If between 40 and 65 per cent of the workers in the proposed bargaining unit sign application cards, the Labour Board will hold a secret ballot vote to determine the wishes of the majority of people in that workplace.

At this point, the Labour Board will notify your employer about the application — in fact, your employer will receive a notice and copy of a sample ballot which they must post it in an open place like your lunchroom, so that all employees are aware of the upcoming vote. But remember — in all this, your employer will never know who signed a card.

Vote time! Usually within 10 days of the Labour Board notifying the employer.

You'll be voting at your workplace.

And it's the Labour Board — not the union or your employer — who will carry out the vote. It is a secret ballot, just like in a government election, and no one will ever know how you voted.

The results come in. But what do they mean?

Union certification will be granted if 50% + 1 of the workers mark their ballot in favour of union membership. Oh, and just a side note: Earlier on, if 65 per cent or more of the workers in the proposed bargaining unit signed union membership application cards, the Labour Board can automatically certify the union and a vote is not required.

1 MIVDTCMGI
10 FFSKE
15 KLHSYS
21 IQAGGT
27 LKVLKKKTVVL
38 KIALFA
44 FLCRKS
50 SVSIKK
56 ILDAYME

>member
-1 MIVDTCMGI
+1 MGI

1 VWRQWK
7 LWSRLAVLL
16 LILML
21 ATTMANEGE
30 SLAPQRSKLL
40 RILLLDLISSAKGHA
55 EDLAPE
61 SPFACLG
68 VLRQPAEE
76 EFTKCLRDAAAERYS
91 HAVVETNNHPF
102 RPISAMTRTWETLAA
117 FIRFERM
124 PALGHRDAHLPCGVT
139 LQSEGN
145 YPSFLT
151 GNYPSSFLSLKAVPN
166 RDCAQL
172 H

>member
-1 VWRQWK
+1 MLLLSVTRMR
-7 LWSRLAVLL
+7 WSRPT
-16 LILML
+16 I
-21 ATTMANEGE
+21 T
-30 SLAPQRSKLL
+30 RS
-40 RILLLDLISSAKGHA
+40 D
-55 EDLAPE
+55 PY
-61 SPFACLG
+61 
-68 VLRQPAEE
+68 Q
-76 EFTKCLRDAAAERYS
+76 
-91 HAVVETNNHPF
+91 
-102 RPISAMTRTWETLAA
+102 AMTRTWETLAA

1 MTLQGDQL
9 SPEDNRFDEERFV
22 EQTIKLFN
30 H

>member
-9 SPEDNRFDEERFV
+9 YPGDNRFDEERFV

The groundrules for the process. What employers and unions can and can't do.

The choice to form a union is up to the workers alone. The Labour Relations Act prohibits employers from doing certain things which will interfere with the rights of employees to freely choose whether to form a union. These actions are called unfair labour practices.

Employers cannot:

  • make it a condition of employment that you do not join a union
  • fire you if you are a member of a union or trying to organize a union
  • contribute financial or other support to a union
  • participate in or interfere with the formation of a union, it is up to the employees to decide whether or not to form a union
  • use coercion, intimidation, threats, promises or undue influence to interfere with employees unionizing

Some examples of other things employers cannot do are: